terroir 2.0: rethinking the taste of place

Photo by Casey Feehan

Photo by Casey Feehan

"Terroir’s etymological roots literally hail from the earth (“la terre” in French), implying that soil is somehow involved in the flavor-making process. In the case of plants, this connection is obvious; with animals and their by-products, it suggests a second-degree grazing on local herbs, fruits, nuts or grasses. With time and the official codification of regional food products, the notion of terroir has also expanded to include the influence of human savoir-faire (literally, “know how”), developed over centuries of producing such gourmet goods...

Yet in today’s world, we are no longer required to travel to the source in search of this “taste of place.” Cooks who prefer the rich flavors of Bresse chicken, Parmigiano cheese or Carolina golden rice can now have those products shipped anywhere in the world. In fact, the original intention of terroir seems to have been tipped on its head, as the very notion of these delicacies’ superiority and specificity has bred an increased consumption and exportation of these products—separate from any sense of seasonality, biodiversity, sustainability, or other locavore virtues."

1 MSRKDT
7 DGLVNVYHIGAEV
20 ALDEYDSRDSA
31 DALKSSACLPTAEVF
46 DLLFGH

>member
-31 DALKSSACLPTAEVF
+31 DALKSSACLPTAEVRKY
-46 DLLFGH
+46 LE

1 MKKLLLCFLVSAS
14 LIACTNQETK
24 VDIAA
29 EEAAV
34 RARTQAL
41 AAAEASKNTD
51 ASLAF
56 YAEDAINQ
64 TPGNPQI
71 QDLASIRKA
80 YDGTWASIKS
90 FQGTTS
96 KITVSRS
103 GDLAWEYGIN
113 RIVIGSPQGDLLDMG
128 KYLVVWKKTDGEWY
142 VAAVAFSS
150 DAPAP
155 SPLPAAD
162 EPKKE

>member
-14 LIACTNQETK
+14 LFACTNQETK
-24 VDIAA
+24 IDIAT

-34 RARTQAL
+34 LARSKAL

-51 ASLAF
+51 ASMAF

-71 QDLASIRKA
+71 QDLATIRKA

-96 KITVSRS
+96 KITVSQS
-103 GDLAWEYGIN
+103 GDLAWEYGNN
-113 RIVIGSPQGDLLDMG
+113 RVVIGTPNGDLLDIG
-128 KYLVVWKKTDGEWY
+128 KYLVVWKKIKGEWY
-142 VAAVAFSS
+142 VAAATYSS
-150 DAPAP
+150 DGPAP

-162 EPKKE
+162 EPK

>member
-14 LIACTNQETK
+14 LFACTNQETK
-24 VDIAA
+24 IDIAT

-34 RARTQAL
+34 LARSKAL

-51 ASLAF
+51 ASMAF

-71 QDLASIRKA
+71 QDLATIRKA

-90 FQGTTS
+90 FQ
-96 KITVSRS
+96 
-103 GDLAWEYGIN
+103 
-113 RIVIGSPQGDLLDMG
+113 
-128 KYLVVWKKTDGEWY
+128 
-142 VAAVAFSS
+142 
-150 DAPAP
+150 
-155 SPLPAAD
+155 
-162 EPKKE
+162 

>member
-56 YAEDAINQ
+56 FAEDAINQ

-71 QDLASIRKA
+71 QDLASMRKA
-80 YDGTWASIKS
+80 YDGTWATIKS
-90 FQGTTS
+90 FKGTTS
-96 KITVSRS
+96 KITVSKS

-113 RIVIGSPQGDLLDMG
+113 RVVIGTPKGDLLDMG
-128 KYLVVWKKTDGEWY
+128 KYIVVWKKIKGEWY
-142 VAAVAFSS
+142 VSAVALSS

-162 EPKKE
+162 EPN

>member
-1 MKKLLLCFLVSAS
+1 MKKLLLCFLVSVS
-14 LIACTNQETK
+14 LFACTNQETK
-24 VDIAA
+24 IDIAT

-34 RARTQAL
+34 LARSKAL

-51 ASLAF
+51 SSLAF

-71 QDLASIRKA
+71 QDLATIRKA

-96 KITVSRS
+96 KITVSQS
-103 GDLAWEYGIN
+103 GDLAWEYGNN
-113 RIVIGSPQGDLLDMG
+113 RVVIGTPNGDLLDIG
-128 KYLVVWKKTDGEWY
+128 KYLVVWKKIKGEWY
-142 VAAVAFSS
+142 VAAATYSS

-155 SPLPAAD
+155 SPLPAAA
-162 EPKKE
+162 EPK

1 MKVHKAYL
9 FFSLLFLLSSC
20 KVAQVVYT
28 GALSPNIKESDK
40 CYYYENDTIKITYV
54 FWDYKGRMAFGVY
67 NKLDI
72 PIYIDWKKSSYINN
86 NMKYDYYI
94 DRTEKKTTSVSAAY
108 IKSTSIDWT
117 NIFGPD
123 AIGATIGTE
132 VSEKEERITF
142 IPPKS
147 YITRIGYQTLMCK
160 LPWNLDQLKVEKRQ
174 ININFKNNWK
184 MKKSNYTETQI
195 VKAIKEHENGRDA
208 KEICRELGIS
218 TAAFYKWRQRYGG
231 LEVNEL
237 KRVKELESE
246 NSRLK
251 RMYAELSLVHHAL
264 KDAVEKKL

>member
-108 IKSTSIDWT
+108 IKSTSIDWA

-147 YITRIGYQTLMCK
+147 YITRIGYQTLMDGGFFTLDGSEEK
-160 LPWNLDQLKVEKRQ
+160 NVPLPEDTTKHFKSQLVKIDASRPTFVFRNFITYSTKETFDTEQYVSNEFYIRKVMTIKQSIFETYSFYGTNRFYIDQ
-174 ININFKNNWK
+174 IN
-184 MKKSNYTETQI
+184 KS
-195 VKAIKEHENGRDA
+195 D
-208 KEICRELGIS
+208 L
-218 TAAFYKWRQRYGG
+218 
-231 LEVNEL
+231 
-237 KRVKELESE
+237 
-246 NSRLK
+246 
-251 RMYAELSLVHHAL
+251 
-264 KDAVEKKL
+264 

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april bloomfield's nyc taste guide

This summer, I've been working with Conde Nast's Food Innovation Group and Chef April Bloomfield to develop a custom NYC "Taste Guide" for San Pellegrino. For this branded content project, I interviewed Chef April about her daily rituals and dining habits, transforming her experiences into five longform neighborhood guides, ten scripted videos and dozens of social posts. This month, the content was distributed on both BonAppetit.com and San Pellegrino's "Itineraries of Taste" website.

Click here to read Chef April's edible guide to the West Village, home of her first restaurant, The Spotted Pig. 

Image Credit: Bon Appetit

Image Credit: Bon Appetit

facing goliath: kimbal musk's challenge to industrial food

"There’s a nickname you’ve likely heard for the current industrial farming complex: 'big agriculture.' 'Big,' as in it dwarfs all the current alternatives and is driven by some of the most powerful capitalist forces in the world. It’s so complex that most of us cannot even begin to truly comprehend the 'big'-ness of it. That is, unless you’re Kimbal Musk.

Photo by Lauren DeFilippo

Photo by Lauren DeFilippo

If the name sounds familiar, it might be because Musk and his brother Elon rank among the world’s most respected tech paragons. Since the 1990s, both brothers have been associated with headline-grabbing startups, with Musk personally advising on or investing in such ventures as Zip2 and PayPal. Yet in the early 2000s, his path began to diverge from the digital world to something more intimate and tangible: the business of food."

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